Dateline: 1 July 2007
Updated: 10 April 2013
I am not a farmer in any sort of conventional sense but I do plant a small cash crop of stiffneck garlic each year. I harvest the bulbs, save some for seed to plant the following season, and process the rest into Herrick’s Homegrown Stiffneck Garlic Powder (An Organic Delight!) . I sell the garlic powder to garlic-loving folks all across the nation. It’s a nice little home business. I’ve even written a book about growing garlic and making garlic powder.
But this blog isn’t about garlic powder. It’s about another unique organic delight: Pickled Garlic Scapes. Pickled scapes are a rare culinary treat. You won’t find them in the grocery store. I have heard of a few garlic growers who sell pickled scapes, but they are few and far between. What, you may be wondering, are garlic scapes? I'm glad you asked.
One of the distinctive attributes of stiffneck garlic is that each plant puts forth a single flower stalk out of the center (the more commonly grown softneck garlic does not have a flower stalk). The stalk is called a scape. When the scape first emerges, it is curled. As time passes, the curl straightens out as high as five foot in the air before the flower head opens. Here’s a picture of my garlic plants taken a week ago. You can see the young, curled scapes.
The story of how to make pickled garlic scapes begins with how to plant garlic. Last year in October I blogged here about How I Plant My Garlic. I posted several photos, including this overview of the planted bed:
Now here is a picture of the same plot of garlic, taken last weekend (eight months after planting). You will note that there is a Whizbang Garden Cart in the distance. Of course, such a cart is absolutely necessary for growing good garlic! ;-)
This has been a very good year, so far, for growing garlic. The plants look better than they ever have. Weed control has not been any problem because I mulched heavily with oat straw after planting.
Stiffneck garlic growers want the bulbs they harvest to be as large as possible. With that in mind, we remove the scapes. Doing this is supposed to direct the plant’s energy from making a flower to making a larger bulb. When the scapes are young, as they are in the above picture, they are tender and can be pulled off the plant.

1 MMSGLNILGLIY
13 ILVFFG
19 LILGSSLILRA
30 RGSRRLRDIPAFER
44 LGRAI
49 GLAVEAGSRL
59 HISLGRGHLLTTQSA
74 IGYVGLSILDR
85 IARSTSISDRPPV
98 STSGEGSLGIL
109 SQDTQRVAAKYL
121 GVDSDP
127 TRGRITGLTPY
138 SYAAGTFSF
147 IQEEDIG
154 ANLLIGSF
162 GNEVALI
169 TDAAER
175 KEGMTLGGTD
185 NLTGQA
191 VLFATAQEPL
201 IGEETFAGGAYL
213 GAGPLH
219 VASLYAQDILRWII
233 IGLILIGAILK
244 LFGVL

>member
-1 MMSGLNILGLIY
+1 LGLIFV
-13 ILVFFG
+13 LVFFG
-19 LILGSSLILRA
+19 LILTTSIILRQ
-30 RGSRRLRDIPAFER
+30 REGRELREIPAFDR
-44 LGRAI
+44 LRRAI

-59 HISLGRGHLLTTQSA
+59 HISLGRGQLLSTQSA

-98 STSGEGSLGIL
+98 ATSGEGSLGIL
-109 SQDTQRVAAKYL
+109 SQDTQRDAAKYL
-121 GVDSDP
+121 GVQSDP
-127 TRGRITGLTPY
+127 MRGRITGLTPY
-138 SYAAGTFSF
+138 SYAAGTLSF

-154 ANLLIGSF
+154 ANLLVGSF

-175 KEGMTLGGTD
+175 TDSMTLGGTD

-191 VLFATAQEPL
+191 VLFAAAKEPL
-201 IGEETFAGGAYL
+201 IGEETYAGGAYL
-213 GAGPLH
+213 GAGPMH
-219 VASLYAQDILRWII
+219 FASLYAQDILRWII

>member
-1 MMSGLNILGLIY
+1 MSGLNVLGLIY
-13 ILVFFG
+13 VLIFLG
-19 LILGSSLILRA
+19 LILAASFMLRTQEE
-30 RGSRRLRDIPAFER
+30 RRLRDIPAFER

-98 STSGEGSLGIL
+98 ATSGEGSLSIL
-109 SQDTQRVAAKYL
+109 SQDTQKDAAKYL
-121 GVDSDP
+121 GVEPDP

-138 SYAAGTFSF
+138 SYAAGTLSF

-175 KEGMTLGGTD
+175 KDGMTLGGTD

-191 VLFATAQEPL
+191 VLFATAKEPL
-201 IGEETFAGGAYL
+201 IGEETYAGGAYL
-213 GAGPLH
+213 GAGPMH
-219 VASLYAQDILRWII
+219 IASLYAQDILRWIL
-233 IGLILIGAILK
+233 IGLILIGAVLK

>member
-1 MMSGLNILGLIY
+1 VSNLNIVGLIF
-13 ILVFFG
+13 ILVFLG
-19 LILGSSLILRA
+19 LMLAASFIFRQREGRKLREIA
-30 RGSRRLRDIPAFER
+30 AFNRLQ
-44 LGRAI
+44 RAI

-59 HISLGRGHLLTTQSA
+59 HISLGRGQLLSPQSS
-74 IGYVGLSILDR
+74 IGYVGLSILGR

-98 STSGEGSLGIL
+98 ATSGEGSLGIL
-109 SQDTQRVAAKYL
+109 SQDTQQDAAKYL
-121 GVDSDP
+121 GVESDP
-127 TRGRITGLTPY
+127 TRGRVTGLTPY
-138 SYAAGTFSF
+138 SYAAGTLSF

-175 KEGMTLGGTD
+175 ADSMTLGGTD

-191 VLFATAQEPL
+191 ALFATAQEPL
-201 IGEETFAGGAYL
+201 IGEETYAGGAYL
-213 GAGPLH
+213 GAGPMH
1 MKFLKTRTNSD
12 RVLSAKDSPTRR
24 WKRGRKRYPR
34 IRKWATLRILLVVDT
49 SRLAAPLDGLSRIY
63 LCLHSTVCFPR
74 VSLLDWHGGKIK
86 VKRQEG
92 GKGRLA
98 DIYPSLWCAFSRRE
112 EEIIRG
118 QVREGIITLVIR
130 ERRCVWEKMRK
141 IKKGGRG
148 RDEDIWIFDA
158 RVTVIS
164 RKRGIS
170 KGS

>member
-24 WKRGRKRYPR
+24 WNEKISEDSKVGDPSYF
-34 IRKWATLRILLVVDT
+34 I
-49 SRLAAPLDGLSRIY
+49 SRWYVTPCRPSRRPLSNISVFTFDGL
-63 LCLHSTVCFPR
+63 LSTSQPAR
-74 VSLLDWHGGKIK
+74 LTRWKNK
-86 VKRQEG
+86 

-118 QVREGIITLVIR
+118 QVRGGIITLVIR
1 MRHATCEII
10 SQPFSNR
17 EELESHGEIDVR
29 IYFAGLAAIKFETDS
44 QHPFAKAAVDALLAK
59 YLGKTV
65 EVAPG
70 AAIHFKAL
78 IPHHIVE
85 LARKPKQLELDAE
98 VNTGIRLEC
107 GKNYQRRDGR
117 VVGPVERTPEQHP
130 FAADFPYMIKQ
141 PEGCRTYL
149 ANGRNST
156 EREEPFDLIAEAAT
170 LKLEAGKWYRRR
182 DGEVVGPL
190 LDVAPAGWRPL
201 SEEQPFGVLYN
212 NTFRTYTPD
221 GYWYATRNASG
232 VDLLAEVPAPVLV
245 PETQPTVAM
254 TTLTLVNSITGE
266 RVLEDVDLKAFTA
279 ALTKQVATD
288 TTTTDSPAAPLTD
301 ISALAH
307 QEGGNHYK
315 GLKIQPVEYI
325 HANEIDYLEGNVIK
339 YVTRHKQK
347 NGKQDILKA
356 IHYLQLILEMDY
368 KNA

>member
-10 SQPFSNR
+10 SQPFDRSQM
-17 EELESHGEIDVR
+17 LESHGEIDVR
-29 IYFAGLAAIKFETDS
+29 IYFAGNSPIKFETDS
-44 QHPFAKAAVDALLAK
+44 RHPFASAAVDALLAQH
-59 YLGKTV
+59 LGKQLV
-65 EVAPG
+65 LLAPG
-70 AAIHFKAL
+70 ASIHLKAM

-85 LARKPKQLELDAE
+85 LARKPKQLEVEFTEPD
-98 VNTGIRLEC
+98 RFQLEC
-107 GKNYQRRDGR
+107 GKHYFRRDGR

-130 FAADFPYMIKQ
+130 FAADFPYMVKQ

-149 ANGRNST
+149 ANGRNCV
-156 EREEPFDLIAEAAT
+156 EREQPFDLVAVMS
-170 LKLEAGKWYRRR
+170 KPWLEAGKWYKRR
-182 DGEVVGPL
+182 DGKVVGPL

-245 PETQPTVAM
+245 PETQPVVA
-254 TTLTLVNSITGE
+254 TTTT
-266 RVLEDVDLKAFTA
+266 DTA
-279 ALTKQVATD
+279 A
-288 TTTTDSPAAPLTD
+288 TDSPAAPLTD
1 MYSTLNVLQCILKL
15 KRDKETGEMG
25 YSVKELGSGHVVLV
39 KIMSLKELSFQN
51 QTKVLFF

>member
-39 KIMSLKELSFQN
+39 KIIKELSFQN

I Pull straight up on the scapes to remove them. Sometimes, the entire stalk will pull out of the center of the plant. More often, though, the scape will snap off cleanly, leaving six to eight inches of stem down inside the center part of the plant. Either outcome is okay. This next picture shows me pulling a scape, with a handful of already-pulled scapes in my other hand. Notice the flannel shirt? It was that cold here a week ago—a beautiful fall day in June.
If the scapes are not pulled off when they are young and tender, they will get tough and have to be cut with a knife. So it’s best to pull the scapes when they are young. And if you are making pickled scapes, you want the young, tender growth. Old, toughened scapes do not pickle well. Here’s a picture of a mess of just-picked scapes, ready to take into the house for pickling:
The bottom of each scape stem is the most tender part and it is also fairly straight—straight enough to cut a 4-1/2” section off. That’s how long you need to fit in a pint canning jar. If you are fortunate enough to pull the entire scape stem out of the center of the plant, you’ll end up with two or three straight sections for pickling. Otherwise, you will only get one. I cut the sections and pile them like cordwood in a bowl, as shown in this next picture. The upper part of the scapes go to the compost pile.
The recipe we use for making pickled scapes is the Dilly Beans recipe found in the Ball Blue Book. Marlene’s copy of this book is missing the cover, the pages are food-stained, and she has written notes all through. That gives you an idea of how much she uses the book.
Here is the Dilly Beans recipe:
2 pounds green beans
1/4 cup canning salt
2-1/2 cups vinegar
2-1/2 cups water
1 teaspoon cayenne pepper, divided
4 cloves garlic, divided
4 heads dill, divided
Trim ends off green beans. Combine salt, vinegar and water in a large saucepot. Bring to a boil. Pack beans lengthwise into hot jars, leaving 1/4” headspace. Add 1/4 teaspoon cayenne pepper, 1 clove garlic, and 1 head dill to each pint. Ladle hot liquid over beans, leaving ¼” headspace Remove air bubbles. Adjust two-piece caps. Process pints and quarts 10 minutes in a boiling-water canner. Yield: about four pints.
We modified the recipe a bit. For example, we left out the garlic cloves. And since our dill is not yet ready to use, we put a tsp of dill seed in each pint jar.
In all, we canned 14 pints of pickled scapes. As an experiment, we packed one quart jar with curly pieces from higher up the stem (the tougher end) to see how they would turn out. I also put in a couple of the flower pod ends. As I’m writing this, James opened the quart jar and we’ve been sampling the pieces. They’re good. So I guess we could have canned a lot more of the scapes than we did. The flower heads are, however, not tender and I would never try pickling them again. Here’s a picture of a ready-for-the-pantry pint jar of pickled garlic scapes :
Oh, there is something else you can do with garlic scapes. You can be silly with them…
I invite you to read my other garlic-related blog essays:
Home-Based Agrarian Enterprises & Garlic Powder Profits
Curing Garlic Bulbs
Selling My Garlic Powder At The Farmer’s Market